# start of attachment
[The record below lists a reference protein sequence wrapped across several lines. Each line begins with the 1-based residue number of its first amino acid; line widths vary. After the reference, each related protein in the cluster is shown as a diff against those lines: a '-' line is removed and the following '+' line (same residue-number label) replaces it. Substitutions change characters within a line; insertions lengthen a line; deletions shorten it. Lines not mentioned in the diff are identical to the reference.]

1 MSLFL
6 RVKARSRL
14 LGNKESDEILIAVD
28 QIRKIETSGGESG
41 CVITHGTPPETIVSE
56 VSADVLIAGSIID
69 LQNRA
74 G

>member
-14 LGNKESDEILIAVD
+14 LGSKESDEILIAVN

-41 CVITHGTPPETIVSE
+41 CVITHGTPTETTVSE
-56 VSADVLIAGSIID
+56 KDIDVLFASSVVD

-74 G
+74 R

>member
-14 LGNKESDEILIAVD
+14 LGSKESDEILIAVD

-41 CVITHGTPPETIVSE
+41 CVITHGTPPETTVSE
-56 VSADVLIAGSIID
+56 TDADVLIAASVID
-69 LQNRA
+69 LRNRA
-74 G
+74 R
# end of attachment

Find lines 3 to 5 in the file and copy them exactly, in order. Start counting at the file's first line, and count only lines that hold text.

6 RVKARSRL
14 LGNKESDEILIAVD
28 QIRKIETSGGESG